Winter, 2022-23

Seasonal Stories

A Straw Bale Home

The straw bale house at Genesis Farm in Frelinghuysen demonstrates the use of locally available, time-tested renewable materials to construct an energy efficient, aesthetically pleasing home. This prototype was fully permitted and approved for residential use in 2001, connected to a solar array for its electricity needs, a solar-space heating system, a composting toilet and a grey water system.

Learning Lenape

For over 12,000 years the Lenape and their ancestors occupied northwestern New Jersey. Who were they? How did they live? What kinds of tools did they make and use? Archaeologists have been trying to answer these questions for over a century.

Pequest Furnace

The Pequest Furnace played a role in the Industrial Revolution along with dozens of other sites in Northwest New Jersey. However, the part played here has been relatively obscure, pieces of a puzzle hidden in the Warren County woods.

Preserve, Protect, Restore

Friends groups, as we know them in relation to many of our parks and precious historic sites, are surely bound by their commitment to community and stewardship. Always not-for-profit and volunteer driven, with the occasional paid executive director, Friends groups connect people to natural places, as well as to our heritage, while enhancing the role of public lands in local communities.

Lopatcong Creek Watershed

Lopatcong Creek pours down the Scotts Mountain Ridge in Harmony Township towards its appointment with the Delaware River twelve miles southwest at Phillipsburg.

Paulins Kill Watershed

The Paulins Kill is New Jersey's third-largest tributary of the Delaware River, and its watershed covers a total area of 177 square miles. The river flows north from its source near Newton in Sussex County, and then turns southwest toward the Warren County townships of Frelinghuysen, Hardwick, Blairstown, and Knowlton.

Pequest Watershed

The Pequest starts just south of Newton and ends in Belvidere where it empties into the Delaware River. In Warren County, it passes near Allamuchy State Park, Jenny Jump State Forest, Pequest Wildlife Management Area, and the Beaver Brook Wildlife Management Area. The watershed includes a wealth of remnants from Warren County's agricultural and industrial heritage.

Pohatcong Creek Watershed

Following Pohatcong Mountain, another of the many Appalachian ridges that run through Warren County, the Pohatcong Watershed lies parallel and between those of the Musconetcong River to the south and the Pequest to the north.

Musconetcong Watershed

Forming the southern Warren County border, the big river runs forty-two-and-a-half miles through a wide valley flanked on the northwest by the Allamuchy and Pohatcong mountains, and Schooley's and Musconetcong mountains to the southeast in Morris and Hunterdon counties, twisting and turning over the ruins of our past.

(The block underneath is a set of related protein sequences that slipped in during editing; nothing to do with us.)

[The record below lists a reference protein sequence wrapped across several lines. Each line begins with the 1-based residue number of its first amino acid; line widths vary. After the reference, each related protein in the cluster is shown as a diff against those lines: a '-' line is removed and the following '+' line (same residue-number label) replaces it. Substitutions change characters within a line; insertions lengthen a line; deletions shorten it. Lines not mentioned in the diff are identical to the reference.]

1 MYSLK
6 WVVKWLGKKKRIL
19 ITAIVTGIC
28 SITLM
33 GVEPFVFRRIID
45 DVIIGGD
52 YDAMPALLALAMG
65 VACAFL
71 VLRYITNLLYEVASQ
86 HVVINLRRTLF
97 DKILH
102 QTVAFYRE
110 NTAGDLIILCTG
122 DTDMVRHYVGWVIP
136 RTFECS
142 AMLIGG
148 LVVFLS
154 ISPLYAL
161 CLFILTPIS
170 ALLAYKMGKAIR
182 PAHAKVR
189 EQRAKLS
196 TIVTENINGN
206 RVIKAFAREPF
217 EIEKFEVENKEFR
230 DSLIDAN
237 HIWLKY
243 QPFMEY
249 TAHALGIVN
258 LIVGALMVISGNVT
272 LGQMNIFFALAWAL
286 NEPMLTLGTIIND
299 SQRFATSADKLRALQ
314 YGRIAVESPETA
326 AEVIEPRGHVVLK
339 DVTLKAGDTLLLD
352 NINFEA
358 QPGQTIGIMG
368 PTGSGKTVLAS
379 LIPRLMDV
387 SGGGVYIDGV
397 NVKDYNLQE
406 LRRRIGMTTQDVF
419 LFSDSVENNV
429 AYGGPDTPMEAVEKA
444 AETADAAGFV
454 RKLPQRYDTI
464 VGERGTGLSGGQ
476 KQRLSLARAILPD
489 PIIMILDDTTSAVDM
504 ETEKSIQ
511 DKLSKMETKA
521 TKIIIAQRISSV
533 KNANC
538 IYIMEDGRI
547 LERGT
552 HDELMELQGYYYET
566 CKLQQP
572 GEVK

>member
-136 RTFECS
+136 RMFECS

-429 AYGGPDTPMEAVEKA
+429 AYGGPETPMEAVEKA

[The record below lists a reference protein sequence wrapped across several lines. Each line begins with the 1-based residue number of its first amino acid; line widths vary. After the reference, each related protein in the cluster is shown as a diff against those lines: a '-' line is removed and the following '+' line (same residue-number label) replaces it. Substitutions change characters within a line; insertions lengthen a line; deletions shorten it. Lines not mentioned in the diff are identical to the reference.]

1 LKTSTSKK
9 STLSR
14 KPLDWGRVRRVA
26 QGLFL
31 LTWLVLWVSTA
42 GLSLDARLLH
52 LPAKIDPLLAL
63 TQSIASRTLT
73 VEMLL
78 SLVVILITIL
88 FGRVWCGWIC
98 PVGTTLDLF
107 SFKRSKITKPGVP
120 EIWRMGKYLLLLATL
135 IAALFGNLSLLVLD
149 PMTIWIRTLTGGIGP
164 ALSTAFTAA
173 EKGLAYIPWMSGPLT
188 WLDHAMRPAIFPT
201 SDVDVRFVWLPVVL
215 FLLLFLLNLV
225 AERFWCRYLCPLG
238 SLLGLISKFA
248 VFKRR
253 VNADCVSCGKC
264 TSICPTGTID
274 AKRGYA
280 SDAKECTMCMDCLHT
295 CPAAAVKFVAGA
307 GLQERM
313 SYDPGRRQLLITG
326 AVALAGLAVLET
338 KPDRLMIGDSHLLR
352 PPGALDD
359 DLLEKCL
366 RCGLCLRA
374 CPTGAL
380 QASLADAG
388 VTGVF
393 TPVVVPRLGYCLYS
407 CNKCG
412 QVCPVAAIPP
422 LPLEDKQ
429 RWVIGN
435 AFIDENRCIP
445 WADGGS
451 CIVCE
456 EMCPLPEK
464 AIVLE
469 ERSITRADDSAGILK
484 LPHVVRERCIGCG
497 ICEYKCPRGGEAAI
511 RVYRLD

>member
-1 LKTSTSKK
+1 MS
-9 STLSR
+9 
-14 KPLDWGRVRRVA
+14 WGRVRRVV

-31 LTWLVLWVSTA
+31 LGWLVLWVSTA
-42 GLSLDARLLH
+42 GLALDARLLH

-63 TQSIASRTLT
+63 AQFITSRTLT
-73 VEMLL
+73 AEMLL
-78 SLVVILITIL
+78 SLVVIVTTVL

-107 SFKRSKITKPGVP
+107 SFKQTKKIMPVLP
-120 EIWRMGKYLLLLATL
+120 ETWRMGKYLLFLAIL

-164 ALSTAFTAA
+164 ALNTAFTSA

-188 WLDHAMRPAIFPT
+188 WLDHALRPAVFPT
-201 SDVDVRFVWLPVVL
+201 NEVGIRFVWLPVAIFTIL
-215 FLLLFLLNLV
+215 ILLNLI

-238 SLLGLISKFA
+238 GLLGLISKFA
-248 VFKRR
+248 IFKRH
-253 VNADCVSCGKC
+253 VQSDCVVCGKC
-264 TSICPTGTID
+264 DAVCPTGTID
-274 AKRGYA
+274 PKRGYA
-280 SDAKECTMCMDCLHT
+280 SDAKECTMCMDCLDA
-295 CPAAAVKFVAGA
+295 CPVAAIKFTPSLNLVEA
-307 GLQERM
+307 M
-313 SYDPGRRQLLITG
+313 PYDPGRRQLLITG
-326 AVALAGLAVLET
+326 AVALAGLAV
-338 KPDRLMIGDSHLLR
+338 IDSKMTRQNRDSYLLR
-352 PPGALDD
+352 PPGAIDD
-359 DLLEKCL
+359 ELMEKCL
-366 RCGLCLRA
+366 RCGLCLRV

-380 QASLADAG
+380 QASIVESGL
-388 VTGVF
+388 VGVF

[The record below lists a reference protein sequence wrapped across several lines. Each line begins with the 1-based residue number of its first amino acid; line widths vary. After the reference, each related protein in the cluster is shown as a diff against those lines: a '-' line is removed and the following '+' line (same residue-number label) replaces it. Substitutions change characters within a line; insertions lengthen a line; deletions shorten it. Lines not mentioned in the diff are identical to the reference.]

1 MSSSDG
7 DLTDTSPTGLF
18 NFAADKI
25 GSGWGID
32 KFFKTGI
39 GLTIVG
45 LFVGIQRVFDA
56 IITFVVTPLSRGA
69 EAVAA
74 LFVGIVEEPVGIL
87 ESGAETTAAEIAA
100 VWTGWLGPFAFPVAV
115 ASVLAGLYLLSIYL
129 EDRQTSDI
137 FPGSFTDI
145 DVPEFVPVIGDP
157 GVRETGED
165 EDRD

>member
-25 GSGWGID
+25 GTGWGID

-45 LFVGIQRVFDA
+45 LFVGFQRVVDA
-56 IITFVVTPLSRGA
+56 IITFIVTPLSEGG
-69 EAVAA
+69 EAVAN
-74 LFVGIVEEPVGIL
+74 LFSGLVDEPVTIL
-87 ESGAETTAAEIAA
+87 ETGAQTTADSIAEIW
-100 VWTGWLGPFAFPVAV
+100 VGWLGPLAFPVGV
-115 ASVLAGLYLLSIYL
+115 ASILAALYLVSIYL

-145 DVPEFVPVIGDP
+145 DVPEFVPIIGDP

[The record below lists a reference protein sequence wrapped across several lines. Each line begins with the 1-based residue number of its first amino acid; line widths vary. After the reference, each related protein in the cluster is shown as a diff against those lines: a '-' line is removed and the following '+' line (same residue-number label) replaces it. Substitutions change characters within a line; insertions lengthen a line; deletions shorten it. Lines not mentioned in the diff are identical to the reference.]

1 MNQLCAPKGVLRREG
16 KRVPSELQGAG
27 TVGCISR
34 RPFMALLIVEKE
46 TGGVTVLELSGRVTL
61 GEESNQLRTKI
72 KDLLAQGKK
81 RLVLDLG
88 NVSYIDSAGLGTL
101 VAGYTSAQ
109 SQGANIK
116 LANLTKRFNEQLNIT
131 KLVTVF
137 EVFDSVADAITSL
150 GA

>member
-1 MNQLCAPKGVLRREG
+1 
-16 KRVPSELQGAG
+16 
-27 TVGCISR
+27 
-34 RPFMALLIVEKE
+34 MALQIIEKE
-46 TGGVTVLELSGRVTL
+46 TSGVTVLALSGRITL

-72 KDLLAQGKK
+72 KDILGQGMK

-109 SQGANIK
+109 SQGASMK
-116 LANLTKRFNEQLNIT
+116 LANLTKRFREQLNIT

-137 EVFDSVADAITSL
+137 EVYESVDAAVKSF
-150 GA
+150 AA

Paulins Kill Watershed

The Paulins Kill is New Jersey's third-largest tributary of the Delaware River, and its watershed covers a total area of 177 square miles. The river flows north from its source near Newton in Sussex County, and then turns southwest toward the Warren County townships of Frelinghuysen, Hardwick, Blairstown, and Knowlton.

Tibetan Buddhist Learning Center

A long gravel path leads the way to the Tibetan Buddhist learning center in rural Washington Township.

Up In Smoke: Warm Season Grasses

They called it "prairie coal". The abundant fuel that kept American midwestern farming families warm through the winters of the late nineteenth century was the tallgrass that grew wild all around them across the plains, twisted into bundles and burned in rudimentary household stoves. Sometimes it was the digested dried dung of grass-eating buffalo or cattle, or straw harvested from the farmer's field, all steady reliable sources of heat-yielding, combustible, carbon-rich biofuel.

Andover Mine

What's in a name? As far back as the early 1700s the name Andover was used to refer to the whole general area. Over the years, various sites have borne the Andover name, including local iron mines, forges, furnaces, factories and settlements with a connection with these early iron interests.

Core Values

Many, many stories adorn the history of the Highlands. But what about the future? What are the significant challenges ahead for our cherished home? That question has an easy answer: climate change.

Fifty Ways To See Warren

Warren County offers a wide range of recreational opportunities for all kinds of people. Outdoor lovers enjoy rigorous hikes, abundant wildlife and superb scenery. All agree that Warren County's rural nature is the key to its allure.

Fly Tying

Fishing for trout with flies is like solving a puzzle. The current, the fish, the bugs under the surface and in the air all seem indecipherable. The clues are there however, and the code can sometimes, although by no means always, be broken.

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